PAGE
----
This essay Decline Of The American Empire has a total of 4728 words and 19 pages.
Decline of the American Empire
In any era there are different protagonists, playing the same game on a similar board. Like a game of monopoly, there are nations competing to become the foremost leaders of their time. They amass great wealth, powerful armies, and political sway. When the influence and might of these countries transcends the confines of their boundaries, so that they become a presence throughout the world, they become empires. At times, it seems as though one of these empires wins the game, becoming the undisputed superpower in the world. Today, there is one such nation that has outlived all of its rivals in the great game, it is the United States of America.
This vast empire of political power, economic and military supremacy, exerts its influence over much of the world. It has risen from the obscurity of the New World, to a level of ubiquity unprecedented in history. America is more than the sum of its territories, it the sun around which the other powers revolve. Regardless of geographic location or technological development, American culture, economics and politics are concerns for the entire globe. In this age of instant communication and information, what preoccupies America, to some extent preoccupies the world.
America has become eponymous with the 20th century, we live in the American Century in a state of Pax Americana (American Peace). By the might of its armies and wealth of its economy America has created an imperial peace, ensuring that threats to world peace are put in check. The Pax Americana has also been a justification to impose American will on almost every part of the world, from Vietnam to Haiti. In order to exert such power, the United States has created a massive military apparatus, and has undertaken numerous foreign obligations. But as the American Empire grew more powerful, it also became more complicated, and eventually over-extended in its obligations; and hence, more difficult to sustain. It suffers from the ailments that inflict empires when they age: a loss of direction, fiscal excess, cultural degradation and a bloated military.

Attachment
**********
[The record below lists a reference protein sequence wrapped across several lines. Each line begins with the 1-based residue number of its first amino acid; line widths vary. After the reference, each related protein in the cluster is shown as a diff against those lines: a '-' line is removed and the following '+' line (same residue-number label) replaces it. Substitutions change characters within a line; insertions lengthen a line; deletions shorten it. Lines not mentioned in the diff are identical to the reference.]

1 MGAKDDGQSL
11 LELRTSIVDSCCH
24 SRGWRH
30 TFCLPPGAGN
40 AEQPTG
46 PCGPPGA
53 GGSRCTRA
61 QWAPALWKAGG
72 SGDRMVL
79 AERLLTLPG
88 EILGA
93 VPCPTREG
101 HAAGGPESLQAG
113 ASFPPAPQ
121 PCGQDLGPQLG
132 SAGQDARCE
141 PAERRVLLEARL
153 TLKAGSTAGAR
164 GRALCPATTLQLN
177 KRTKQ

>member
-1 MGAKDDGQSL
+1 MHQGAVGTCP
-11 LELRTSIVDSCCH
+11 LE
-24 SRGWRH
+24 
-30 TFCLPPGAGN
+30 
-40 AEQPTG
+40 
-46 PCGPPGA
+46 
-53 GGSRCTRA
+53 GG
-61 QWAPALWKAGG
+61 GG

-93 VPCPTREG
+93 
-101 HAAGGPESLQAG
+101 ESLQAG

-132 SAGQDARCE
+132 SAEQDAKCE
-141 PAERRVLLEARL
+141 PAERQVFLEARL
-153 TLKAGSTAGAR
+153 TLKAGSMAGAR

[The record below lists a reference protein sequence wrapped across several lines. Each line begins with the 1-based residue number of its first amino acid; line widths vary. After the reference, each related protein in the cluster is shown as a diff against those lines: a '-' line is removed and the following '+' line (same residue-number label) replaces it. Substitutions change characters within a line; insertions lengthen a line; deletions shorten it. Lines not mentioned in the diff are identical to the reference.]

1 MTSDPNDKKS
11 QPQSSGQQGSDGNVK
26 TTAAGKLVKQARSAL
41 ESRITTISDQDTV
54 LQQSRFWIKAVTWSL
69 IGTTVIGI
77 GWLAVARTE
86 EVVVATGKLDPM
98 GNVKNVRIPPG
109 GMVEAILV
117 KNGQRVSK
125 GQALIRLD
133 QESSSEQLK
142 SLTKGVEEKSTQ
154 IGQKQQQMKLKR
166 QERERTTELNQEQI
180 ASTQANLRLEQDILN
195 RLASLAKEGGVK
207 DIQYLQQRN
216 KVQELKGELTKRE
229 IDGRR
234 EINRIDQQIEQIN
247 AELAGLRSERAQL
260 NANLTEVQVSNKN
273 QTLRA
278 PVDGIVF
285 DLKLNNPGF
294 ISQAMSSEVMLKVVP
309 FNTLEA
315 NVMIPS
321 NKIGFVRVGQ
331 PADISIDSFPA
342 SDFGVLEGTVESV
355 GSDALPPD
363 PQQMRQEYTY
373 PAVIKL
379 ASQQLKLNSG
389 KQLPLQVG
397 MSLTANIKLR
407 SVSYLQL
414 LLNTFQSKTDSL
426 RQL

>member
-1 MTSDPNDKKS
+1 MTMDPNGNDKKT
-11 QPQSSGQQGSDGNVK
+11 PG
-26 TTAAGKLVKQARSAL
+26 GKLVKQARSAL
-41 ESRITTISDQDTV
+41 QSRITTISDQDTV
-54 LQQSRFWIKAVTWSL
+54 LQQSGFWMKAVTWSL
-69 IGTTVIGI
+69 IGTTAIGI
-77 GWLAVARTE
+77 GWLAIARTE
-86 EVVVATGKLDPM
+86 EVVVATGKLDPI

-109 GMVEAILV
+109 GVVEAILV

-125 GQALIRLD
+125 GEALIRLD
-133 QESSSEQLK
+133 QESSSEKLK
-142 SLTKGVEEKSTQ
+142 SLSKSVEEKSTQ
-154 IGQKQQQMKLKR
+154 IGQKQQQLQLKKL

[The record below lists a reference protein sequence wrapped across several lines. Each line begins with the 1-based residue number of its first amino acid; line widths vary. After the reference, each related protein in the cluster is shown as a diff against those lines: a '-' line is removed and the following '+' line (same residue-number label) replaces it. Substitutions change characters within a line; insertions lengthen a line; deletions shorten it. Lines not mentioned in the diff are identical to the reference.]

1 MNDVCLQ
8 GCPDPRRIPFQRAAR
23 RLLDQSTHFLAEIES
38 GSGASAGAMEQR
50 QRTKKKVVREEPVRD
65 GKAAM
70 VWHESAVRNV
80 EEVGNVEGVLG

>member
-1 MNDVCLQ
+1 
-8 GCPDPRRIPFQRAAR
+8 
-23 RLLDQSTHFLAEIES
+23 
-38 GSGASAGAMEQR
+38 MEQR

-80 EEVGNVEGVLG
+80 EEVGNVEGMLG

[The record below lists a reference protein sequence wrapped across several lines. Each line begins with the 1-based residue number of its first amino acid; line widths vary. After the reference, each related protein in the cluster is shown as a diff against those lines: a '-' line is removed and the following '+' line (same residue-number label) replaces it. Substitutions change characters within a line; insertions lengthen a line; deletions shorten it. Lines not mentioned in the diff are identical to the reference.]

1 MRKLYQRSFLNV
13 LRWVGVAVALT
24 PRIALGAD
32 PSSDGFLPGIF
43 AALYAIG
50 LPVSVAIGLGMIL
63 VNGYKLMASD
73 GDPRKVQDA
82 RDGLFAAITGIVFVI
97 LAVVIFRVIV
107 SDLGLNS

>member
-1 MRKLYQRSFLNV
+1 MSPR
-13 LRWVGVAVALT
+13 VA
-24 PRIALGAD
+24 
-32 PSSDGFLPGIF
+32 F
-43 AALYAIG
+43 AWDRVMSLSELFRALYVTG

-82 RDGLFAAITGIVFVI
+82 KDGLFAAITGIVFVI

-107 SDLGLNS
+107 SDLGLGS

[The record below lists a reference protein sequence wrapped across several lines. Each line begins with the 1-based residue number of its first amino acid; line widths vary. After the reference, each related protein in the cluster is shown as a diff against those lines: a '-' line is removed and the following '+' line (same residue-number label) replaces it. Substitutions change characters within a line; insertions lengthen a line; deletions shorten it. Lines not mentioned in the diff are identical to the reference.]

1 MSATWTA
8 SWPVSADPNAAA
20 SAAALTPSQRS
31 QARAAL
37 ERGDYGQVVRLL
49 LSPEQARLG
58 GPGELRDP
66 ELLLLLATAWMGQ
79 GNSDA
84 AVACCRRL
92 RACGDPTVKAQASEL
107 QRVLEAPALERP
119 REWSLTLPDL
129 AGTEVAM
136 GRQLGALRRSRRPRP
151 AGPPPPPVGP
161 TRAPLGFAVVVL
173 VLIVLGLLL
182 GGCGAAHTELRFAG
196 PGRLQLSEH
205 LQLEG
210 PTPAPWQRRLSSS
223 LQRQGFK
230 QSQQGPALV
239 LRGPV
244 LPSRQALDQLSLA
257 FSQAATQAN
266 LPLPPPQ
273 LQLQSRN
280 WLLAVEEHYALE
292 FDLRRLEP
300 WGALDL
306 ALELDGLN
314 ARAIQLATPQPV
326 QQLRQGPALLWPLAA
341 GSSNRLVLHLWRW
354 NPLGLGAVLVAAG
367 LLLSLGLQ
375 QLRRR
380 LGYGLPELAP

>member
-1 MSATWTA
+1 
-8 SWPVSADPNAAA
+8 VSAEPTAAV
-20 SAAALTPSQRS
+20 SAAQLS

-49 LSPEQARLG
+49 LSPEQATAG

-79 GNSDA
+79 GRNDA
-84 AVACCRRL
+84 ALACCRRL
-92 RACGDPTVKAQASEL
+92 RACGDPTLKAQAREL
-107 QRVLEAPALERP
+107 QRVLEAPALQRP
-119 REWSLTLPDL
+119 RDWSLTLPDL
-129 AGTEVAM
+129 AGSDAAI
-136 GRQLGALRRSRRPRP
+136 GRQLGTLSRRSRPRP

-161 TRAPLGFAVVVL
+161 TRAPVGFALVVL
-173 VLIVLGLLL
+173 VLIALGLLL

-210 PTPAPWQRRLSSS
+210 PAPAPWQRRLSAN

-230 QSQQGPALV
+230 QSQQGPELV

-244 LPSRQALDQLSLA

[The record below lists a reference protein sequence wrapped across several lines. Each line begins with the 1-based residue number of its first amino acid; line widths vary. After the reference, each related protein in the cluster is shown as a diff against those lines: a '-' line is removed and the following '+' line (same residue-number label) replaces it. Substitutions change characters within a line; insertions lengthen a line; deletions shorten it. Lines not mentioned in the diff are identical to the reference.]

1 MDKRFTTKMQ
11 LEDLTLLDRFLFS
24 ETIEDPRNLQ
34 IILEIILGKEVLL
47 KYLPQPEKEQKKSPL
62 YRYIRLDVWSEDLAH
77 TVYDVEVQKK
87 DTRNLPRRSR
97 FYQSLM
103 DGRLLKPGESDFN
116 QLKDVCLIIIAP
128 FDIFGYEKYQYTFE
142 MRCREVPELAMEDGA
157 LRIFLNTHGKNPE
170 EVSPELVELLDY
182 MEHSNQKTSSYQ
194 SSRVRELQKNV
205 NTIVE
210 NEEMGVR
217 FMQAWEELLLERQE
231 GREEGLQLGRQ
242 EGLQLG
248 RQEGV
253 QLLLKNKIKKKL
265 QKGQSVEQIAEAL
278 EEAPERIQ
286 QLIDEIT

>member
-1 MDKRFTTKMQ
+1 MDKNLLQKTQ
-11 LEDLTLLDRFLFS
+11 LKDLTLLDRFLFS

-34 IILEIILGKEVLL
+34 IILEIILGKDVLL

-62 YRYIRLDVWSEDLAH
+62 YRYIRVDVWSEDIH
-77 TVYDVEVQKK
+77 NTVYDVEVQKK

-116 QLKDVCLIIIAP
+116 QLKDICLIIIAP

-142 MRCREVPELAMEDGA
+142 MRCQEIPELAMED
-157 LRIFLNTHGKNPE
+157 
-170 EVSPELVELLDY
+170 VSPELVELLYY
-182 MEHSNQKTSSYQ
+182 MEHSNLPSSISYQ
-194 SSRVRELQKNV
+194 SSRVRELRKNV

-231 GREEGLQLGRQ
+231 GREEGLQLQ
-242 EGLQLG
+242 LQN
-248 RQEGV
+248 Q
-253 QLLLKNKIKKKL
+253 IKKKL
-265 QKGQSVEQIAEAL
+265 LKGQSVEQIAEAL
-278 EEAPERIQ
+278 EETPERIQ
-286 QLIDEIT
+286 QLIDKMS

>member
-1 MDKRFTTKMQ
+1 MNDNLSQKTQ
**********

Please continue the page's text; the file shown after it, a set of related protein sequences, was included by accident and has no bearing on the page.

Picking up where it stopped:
When a dominant empire declines, another empire emerges to replace it. It is a cycle that has held true throughout history. Rome replaced Carthage, Ottoman Turkey replaced Byzantium, Britain replaced France, America replaced Britain. Like past empires, America can neither sustain its power indefinitely, nor can it exist statically under the weight of its current difficulties. While America is racked by unprecedented domestic disunity and a sense of economic decline a resurgent Europe and an aggressively modernizing China stand to eclipse the American Empire. The close of the American Century may well be the beginning of the final twilight of the American Empire.
The United States of America rose to its position of prominence in the 20th century by filling the vacuum left by the waning powers of Europe. The old empires of Europe had grown too vast; the British Empire alone covered one fifth of the globe. Their economies lost the vigor of youthful growth, while the cost of maintaining their armies grew immense. The great powers of Europe finally self-destructed within the span of two world wars. Following the Second World War, the colonial empires disintegrated with the rise of independence movements. Consequently, Europe lost its easy access to foreign markets and sources of raw materials, leaving it further weakened, creating the opportunity for the emergence of a new economic and military power.
Due to geographic chance, and thanks to the opportunity created by the implosion of Europe, only the United States emerged stronger after the war. It had not endured fighting on its soil and its industries and infrastructure were undamaged. America, rejuvenated and inspired by its heroic feats, took up the duty of nursing Europe back to health. While Europe was convalescing, the United States was substituting for Europe throughout the post-war world. Thus, the Eurocentric world gave way to the American hegemony.
The United States inherited the bi-polar world that emerged after the Second World War. Countries aligned themselves either to United States or to the Soviet Union in a tense Cold War. America actually benefitted from the Cold War, as it was the undisputed leader of the alliance of Western countries. The Cold War era was an extension of the war period, with the new enemies being the Soviet Union and its communist satellites. With the looming threat of communism, the United States
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